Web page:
Alfa Romeo Giulia Review 2023 | Top Gear
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Sunday 24th September
Sound the fanfare, it's a rear-drive Alfa that's rather good indeed. Updated tech helps too

Good stuff

Good-looking, damn fine to drive, it’s not an Audi blah-blah

Bad stuff

Still sub-German standard, not the most spacious, no BIK-dodging hybrid


What is it?

The first Alfa you want to buy in a long time. The Alfa Romeo Giulia is the Italian brand’s answer to the BMW 3 Series, Mercedes-Benz C-Class, Audi A4 and Jaguar XE – a mid-size saloon with a rear-wheel drive platform that also underpins the Stelvio SUV.

Former parent company FCA (since swallowed whole by Stellantis) invested billions in it in a quest to take Alfa from sales of 75,000 to 400,000 annually within three years. That... didn’t happen. But it's certainly not because the Giulia is a sub-standard bit of kit. To drive, it's actually one of the best normal-ish cars money can buy.

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How come?

Dynamically, Alfa has smashed it out the park on its first attempt. No matter the spec, the Giulia has an inherent feeling of a proper driver’s car. The seating position is superb, steering fantastically quick (making it nimble, almost like it has rear-wheel steering) and it has superb balance and a more playful edge than its competitors.

Looks good too. No scratch that, it looks sublime. Has done since it was launched in 2015 and still does after its latest refresh in 2023. The aggression ramps up as you go through the range but there’s a lovely neat and very animated face on all of them, while the side forms are simple and organic. As you’d expect, the V6-powered Quadrifoglio - worthy of its own review if you follow this here link - is an angry beast, but even in lower trims the Giulia still sits on its wheels fantastically well. It is an Alfa after all.

It’s also quite light. The doors, wings, engines and bits of the braking and suspension systems are all made of aluminium, and the driveshaft is carbon fibre. The quick one takes things even further, with a carbon bonnet, carbon roof, carbon spoilers and splitters and ceramic discs. The weight-split of all versions is 50/50 (it is rear-drive, remember). Alfa also seems especially proud of the Giulia’s suspension and steering setup, with a double wishbone up front and a four-arm layout for the rear axle that makes it ride incredibly well. A lot better than you’d expect from a car with this short of a development gestation period, that’s for sure.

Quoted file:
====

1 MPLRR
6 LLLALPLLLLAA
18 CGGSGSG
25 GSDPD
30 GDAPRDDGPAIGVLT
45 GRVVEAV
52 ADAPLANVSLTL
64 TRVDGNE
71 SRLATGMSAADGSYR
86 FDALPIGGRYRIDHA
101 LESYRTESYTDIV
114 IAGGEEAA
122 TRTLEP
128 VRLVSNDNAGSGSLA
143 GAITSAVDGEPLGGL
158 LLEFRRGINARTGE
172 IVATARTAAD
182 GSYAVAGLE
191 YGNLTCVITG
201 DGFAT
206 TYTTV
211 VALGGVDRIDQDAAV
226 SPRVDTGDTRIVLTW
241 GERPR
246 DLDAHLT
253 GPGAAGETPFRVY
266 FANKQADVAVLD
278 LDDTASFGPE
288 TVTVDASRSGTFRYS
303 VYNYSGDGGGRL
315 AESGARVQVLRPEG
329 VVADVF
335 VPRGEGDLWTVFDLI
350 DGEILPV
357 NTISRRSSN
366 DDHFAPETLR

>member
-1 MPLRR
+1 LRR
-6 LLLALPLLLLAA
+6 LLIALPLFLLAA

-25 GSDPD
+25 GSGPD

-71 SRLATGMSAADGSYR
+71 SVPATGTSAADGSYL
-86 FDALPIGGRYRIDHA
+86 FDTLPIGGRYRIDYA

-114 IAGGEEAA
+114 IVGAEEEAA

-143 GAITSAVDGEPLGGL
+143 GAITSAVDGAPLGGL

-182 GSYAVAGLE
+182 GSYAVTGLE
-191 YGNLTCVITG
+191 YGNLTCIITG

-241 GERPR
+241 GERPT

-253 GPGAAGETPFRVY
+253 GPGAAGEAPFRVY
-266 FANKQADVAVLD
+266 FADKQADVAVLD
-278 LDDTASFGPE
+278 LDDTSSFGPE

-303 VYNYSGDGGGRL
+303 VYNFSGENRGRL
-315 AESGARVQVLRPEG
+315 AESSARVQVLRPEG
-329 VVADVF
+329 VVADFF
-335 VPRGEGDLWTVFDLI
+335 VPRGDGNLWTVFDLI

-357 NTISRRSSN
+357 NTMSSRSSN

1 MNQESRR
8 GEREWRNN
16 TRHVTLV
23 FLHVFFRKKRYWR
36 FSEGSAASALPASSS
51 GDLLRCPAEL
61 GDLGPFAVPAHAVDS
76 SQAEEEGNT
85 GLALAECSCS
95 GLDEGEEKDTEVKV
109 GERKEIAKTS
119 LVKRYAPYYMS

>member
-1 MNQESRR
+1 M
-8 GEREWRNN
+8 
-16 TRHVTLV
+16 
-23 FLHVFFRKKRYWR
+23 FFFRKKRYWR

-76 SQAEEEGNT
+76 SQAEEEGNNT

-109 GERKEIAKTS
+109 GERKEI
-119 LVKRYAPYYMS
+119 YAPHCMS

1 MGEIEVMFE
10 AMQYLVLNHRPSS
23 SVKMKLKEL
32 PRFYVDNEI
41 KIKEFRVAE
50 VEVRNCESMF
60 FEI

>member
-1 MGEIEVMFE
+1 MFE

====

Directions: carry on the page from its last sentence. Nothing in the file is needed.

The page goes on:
You mentioned engines. Details please.

Previously, there was an engine flavour for every occasion: two petrols, two diesels and the Quadrifoglio’s super-hot and quite special V6. But that was then. Now the lesser petrol has been dropped, as have the diesels. The V6 survives, though.

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That makes it a simple game, numbers-wise. For the standard 2.0-litre you’re looking at 277bhp and 295lb ft, amounting to 0-62mph in 5.7 seconds and a top speed of 149mph. Healthy figures. The Quadrifoglio is even healthier: 503bhp and half as much torque again; 3.9s and 191mph. Yowza. Claimed fuel economy is 38.2 and 28mpg, respectively..

Nice. What trims can I have?

You’ve got Sprint, Veloce and Competizione, plus the rip-snorting Quadrifoglio. Prices begin at £43,259 and top out at £75,204. Yep, two-oh-four. Us neither.

For that cash, you get quite a bit of tech, particularly in the Quadrifoglio. Torque vectoring, and some kind of braking system that uses a traditional servo alongside the stability control to apparently improve responses. All cars get the normal collision warning, pedestrian detecting, and autonomous braking kit you could ever need.

Poring over the materials in the Quadrifoglio’s cabin serves up a plate of confusion as there are some wonderful elements: the big metal paddles on the steering column that move with wonderful solidity, exposed carbon trim (on the top model) and classy green and white contrast stitching. But then there are the basic, uninspiring and slightly shoddy parts; the heating controls, the column stalks, and the way the seatbelt tap-tap-taps on the B-pillar if there's no passenger sitting alongside the driver.

Interested to know what this car is like over a longer period of time? And let’s be honest, whether or not it’ll break within months? Read our long term review to find out.

Our choice from the range

What's the verdict?

The Alfa Romeo Giulia's got real character and dynamism that makes us car types smile

The Giulia, no matter how it’s powered, is a very good looking and capable small sports saloon from Alfa. It’s the first compelling rival to the Germans from Alfa in over a decade. It’s got real character and dynamism that makes us car types smile. Yes, there are some idiosyncrasies, and it'll cost more per month than the usual German suspects, but it’s an Alfa, so what were you expecting? Such is the price of swimming against the tide.

If you’re looking for a left-field choice to the normal Merc, Bee Em and Audi, this is genuinely tempting. And updates to the interior and tech mean it's now slightly easier for your heart to talk your head into signing on the dotted line.

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